May 27, 2024

As we begin a new year, many military service members and their families have shifted focus to an upcoming summer move. For those moving, the opportunity to learn and perform a new job, make new friends or renew past friendships, and experience a new location can be exciting. For many Marines, an overseas move to Okinawa, Japan, will be their summer destination. Okinawa is a great location with much to offer for both Marines and their families. However, stability in the Asia-Pacific region is diminishing as a direct result of aggressive policy and actions of the People’s Republic of China (PRC). As a result, Marines must now consider family safety as a factor in their upcoming move.

It’s one thing for a Marine to deploy to a region with increasing aggression from a rising adversary; it’s what we sign up to do. It’s quite another to add concern about the safety of your family in a foreign land.

For decades, family safety concerns at a new duty station have not been a top consideration. Professionally, I am excited about the opportunity of returning to Okinawa and joining the III Marine Expeditionary Force (III MEF). As the Marine Corps’ main effort, I can count on a tour that is demanding and personally rewarding. In my previous Okinawa tour, a decade ago, my wife and I thoroughly enjoyed the experience.  Unfortunately, this time feels different as I view this upcoming move through the lens of husband and father. I find myself more concerned than excited.

The source of my concern lies in the aforementioned actions of the PRC. Daily headlines point to actions and rhetoric by PRC leadership indicating their determination to upset both the regional and global status quo. Whether it be hypersonic missile tests, island fortifications in the South China Sea, or threatening to unify Taiwan, the PRC’s actions have undeniably threatened regional security. It is clear the PRC is on the move, focused on achieving the “China Dream” of ultimately surpassing the U.S. to become the preeminent global power or “center of the world.”

The U.S. military presence on Okinawa is important to both the United States and regional allies and partners. In fact, this small island off the southern tip of Japan is home to many of the U.S. bases in the Indo-Pacific region. Since the end of the Second World War, the forward U.S. presence of military forces on Okinawa has been key to regional stability by deterring aggression and providing a quick response capability for regional combat and humanitarian operations.

While the United States views our military presence in Okinawa as a force for good, the PRC’s perspective is decidedly much different.

Due to its strategic importance to the U.S. and the PRC’s unwavering pursuit of the “China Dream,” it is not unreasonable to think that Okinawa could find itself caught in the proverbial crosshairs.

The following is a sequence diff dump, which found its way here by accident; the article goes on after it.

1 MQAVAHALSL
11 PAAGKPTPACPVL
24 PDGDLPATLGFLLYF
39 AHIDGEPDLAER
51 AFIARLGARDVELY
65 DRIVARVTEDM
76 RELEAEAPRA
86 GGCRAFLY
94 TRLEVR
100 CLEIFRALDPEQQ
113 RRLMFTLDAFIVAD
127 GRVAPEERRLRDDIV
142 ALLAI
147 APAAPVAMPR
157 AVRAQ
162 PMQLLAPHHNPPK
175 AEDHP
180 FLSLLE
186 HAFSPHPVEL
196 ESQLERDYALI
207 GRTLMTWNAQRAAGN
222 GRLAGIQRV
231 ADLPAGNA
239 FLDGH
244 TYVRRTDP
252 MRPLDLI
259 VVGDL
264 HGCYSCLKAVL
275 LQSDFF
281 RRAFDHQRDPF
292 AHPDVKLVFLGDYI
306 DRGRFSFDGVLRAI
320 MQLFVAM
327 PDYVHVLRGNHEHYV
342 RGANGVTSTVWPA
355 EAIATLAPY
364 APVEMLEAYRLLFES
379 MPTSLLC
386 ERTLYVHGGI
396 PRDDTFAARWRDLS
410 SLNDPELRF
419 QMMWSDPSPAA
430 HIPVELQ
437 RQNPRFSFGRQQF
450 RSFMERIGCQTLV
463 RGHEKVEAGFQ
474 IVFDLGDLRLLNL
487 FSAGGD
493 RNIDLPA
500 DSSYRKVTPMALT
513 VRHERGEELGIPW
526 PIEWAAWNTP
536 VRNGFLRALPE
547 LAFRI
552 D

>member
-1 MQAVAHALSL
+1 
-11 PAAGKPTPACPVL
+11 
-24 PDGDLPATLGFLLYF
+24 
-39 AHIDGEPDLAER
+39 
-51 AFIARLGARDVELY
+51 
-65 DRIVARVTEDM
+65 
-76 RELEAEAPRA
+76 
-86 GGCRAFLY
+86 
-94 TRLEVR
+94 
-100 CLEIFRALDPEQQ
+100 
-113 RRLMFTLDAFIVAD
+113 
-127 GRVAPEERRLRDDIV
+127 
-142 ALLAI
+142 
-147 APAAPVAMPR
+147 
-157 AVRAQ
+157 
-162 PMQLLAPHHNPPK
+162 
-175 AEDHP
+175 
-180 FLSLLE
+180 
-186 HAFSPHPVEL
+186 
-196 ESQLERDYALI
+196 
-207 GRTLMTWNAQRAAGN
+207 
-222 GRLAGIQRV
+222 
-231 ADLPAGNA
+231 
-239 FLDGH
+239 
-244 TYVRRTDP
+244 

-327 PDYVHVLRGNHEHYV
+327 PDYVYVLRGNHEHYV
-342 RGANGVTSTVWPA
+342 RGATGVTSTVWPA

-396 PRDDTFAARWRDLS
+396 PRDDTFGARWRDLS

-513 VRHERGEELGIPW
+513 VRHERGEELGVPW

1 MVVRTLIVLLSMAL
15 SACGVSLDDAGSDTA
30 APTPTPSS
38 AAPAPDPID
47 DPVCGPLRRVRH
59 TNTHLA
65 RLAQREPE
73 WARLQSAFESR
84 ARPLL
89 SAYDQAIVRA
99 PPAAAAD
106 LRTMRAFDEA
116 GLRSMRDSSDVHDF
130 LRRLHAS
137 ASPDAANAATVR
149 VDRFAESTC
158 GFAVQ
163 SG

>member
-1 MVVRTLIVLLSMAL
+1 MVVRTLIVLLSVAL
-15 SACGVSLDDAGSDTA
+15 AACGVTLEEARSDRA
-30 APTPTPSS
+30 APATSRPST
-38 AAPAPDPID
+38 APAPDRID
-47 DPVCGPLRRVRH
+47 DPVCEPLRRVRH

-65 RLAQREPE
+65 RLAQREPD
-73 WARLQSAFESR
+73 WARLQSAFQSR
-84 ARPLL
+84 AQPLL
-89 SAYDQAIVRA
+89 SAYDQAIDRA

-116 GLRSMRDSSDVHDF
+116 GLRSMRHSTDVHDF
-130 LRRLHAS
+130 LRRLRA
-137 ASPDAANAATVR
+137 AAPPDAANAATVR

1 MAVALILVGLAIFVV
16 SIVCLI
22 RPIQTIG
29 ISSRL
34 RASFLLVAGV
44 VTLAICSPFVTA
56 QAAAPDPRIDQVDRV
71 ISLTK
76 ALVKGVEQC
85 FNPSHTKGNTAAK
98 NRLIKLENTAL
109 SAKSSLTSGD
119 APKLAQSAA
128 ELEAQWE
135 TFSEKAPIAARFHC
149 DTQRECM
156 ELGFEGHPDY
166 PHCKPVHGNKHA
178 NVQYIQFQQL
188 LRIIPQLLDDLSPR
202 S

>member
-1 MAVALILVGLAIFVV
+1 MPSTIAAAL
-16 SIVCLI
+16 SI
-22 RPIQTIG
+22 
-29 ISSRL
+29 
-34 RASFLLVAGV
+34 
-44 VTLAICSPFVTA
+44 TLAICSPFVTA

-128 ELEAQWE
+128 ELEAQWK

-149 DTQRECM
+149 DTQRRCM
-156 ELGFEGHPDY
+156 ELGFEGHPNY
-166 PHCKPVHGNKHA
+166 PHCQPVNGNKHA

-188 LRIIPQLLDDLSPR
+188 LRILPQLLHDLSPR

Yoji Koda, a former commander of Japan’s Maritime Self-Defense Force Fleet believes Okinawa could be problematic for the PRC and the Chinese Communist Party (CCP), should they attempt to retake and forcibly unify Taiwan; according to NPR, “Koda and other analysts believe China might attack Yonaguni and possibly other nearby islands to control approaches to Taiwan.” Recently, the CCP’s aggressive actions have gone beyond typical hyperbole, as Chinese government vessels have been caught entering Japanese territorial waters more frequently and staying for longer durations. While territorial disputes over islands and waterways continue between Japan and the PRC, one can’t help but wonder if we are at the crossroads of a flashpoint.

As regional tensions intensify, I find myself thinking about a 2010 quote from the former Marine Forces Pacific Commander, Lt. Gen. Keith Stalder (Ret.): “All of my Marines on Okinawa are willing to die if it is necessary for the security of Japan.” His comment is exactly right, and the concept is something service members willingly face each and every day — but I can’t help but think the point resonates more for Okinawa Marines in 2022 than it did for those in 2010.

The intent of my writing is not to incite fear or call for policy change; rather, it is to share an example of the sacrifice Marines and other U.S. service members face. I am certain Marine Corps leadership would send dependents home should intelligence reports indicate an imminent threat to those on the island of Okinawa; however, with the PRC’s growing confidence and unpredictability, inbound families should take a closer look at potential threats to safety.

Typically, decisions to be a “geographic bachelor” — that is, to leave family members in the U.S. while the service member moves to the forward location — revolve around personal finance or family education considerations. Family safety and security have not previously been major decision factors: they are today.

Ultimately, Marines and their families have a choice. That choice will be to decide whether to be with one’s family, which most desire, or to expose the family to potential harm.

Gen. Stalder was correct when he said Marines are willing to die in defense of Japan. Marines and other U.S. service families now have to consider if they are willing to subject their families to the same standard. 

It’s a tough choice which only highlights the sacrifices military families make day in and day out.

Lt. Col. Michael E. Feuquay, U.S. Marine Corps, is a Hoover National Security Affairs Fellow. This piece has been cleared by the U.S. Marine Corps for release; the views expressed here are those of the author and do not constitute endorsement by the U.S. Marine Corps, the Defense Department, or any part of the U.S. government.